Friday , September 30 2022

Wood chimneys could damage your health – even if you do not


Wood chimneys emit six times more pollution than a diesel truck and can damage your health even if you do not.

Far from the effective and green picture that most people have of wooden chimneys, comfortable heaters choke the British atmosphere and release invisible smoke in our homes.

This is the argument of scientist Dr. Gary Fuller, writing in Mail on Sunday before the publication of his new book "The Invisible Killer: The growing global threat of atmospheric pollution – and how we can fight".

Dr. Fuller says that only one of the latest "green" wood burning hearths that meet all European tests can produce about six times more particle pollution than a modern diesel or 18 times more than a modern diesel car.

Air pollution caused 29,500 premature deaths in Britain in 2010

"Even worse, they release their fumes in residential areas and in times when people are likely to be home," he said.

The "modern threat of burning urban woods" was first identified in Paris in 2005 when the new doctoral student Oliver Favez measured air pollution in a city park and noticed a pattern that could not be linked to diesel fumes. His organs recorded a chemical signature found in the Alpine valleys, where wood burning has a major impact on air pollution.

Favez continued his measurements for five weeks and concluded that every evening – especially on weekends – the air was contaminated by wood burning, and smoke added between 10 and 20 percent of the pollution of the city's particles.

In 2010, Dr. Fuller and his research team from King's College London put 20-mile sampling devices across London and found that wood burning was 10% of the particle contamination that the Londoners breathed winter.

The extra particle pollution from wood burning was six times greater than the particle pollution that saved the low-emission zone.

Dr Fuller said politicians are not interested in the issue until 2015, when a government inquiry revealed that about one home in the 12 in the UK burns wood. It produces 2.6 times more hazardous pollutants than the exhaust gases.

Today in the UK there are 1.5 million stoves and about 200,000 are added to this set every year.

By 2022, stoves sold in Europe should meet ecodesign standards that set limits on the volume of tobacco they can produce. But Dr. Fuller warned that the stoves were tested in idealized conditions – for example using just dry wood burned for an hour – so the results from the laboratory tests were different from the results produced by the same stoves when tested in a home, are as high as 16 times.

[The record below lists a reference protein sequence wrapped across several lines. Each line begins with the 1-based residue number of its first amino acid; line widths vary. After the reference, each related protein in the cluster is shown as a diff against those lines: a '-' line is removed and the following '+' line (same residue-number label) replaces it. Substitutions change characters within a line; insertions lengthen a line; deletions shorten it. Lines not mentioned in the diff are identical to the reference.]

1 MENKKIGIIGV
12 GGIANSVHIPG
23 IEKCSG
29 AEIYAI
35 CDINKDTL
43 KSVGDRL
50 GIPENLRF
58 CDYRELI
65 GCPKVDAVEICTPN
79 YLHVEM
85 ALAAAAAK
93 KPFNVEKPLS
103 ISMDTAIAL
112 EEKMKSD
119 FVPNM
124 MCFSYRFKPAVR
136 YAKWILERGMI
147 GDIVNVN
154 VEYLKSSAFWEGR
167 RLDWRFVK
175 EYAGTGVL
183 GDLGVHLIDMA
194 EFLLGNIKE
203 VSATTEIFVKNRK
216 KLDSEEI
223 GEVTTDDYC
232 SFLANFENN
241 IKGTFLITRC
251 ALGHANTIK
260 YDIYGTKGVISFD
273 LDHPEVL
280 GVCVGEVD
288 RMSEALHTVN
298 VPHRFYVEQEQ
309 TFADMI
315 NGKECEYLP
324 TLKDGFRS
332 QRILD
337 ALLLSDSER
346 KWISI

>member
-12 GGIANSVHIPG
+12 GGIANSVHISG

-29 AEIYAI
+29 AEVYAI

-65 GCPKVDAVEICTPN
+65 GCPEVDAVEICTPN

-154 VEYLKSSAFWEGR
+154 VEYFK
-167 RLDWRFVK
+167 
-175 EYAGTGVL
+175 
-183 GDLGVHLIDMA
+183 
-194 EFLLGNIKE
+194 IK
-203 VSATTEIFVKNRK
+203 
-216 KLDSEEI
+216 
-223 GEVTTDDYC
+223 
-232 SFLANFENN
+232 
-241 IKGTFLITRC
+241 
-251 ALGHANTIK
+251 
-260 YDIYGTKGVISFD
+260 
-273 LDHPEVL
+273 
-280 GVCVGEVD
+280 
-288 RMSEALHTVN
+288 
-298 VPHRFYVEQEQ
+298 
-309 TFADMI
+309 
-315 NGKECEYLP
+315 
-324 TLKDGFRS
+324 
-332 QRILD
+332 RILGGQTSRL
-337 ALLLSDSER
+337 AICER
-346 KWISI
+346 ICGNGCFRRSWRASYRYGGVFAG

The amount of pollution generated by the stoves can vary depending on various factors, such as whether the wood is dry or damp, shutting down the air vents on the stove and the ability of the fire lighted person.

Wood burning boilers can produce six times more particle pollution than a modern truck diesel, or 18 times more than a modern diesel

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An air test conducted in New Zealand, in Wainuiomata, near Wellington, has produced alarming results. The city's air was full of wood smoke throughout the winter, but the smoke contained a male 50 percent higher than the legal limit in Europe.

The researchers concluded that people burned construction timber, which is treated with a preservative known as chromate copper. Processed wood is burned all over the world. Male and pencil were found in the air of the suburbs of Athens, indicating that people were burning construction waste and old painted wood.

Dr Fuller said particle pollution caused 29,500 premature deaths in the UK in 2010 and a brief period of high air pollution in March and April 2014 caused about 1,650 "excesses" or additional deaths.

He also warned that wood smoke changes over time as gases and particles in the smoke react to create even more pollution particles. In some experiments, the concentration of particulate matter in smoke increased by about 60% as the hours passed. In others, it tripled,

However, in areas where wood burning has been removed or reduced, the number of elderly admitted to the hospital decreased by 11% and the winter mortality rates decreased by a similar amount.

Dr. Fuller said: "There is a great deal of injustice. Smoke from a small number of wood-burning homes – often lifestyle choices – can infect the entire neighborhood or even the entire city.

"Changing eternal attitude and habits will not be easy – who does not love a fire?

"As hot, warm and no doubt elegant make us feel, we must question the place of wood fires in towns and cities.

"We need to take action and urgently – lives are at risk".

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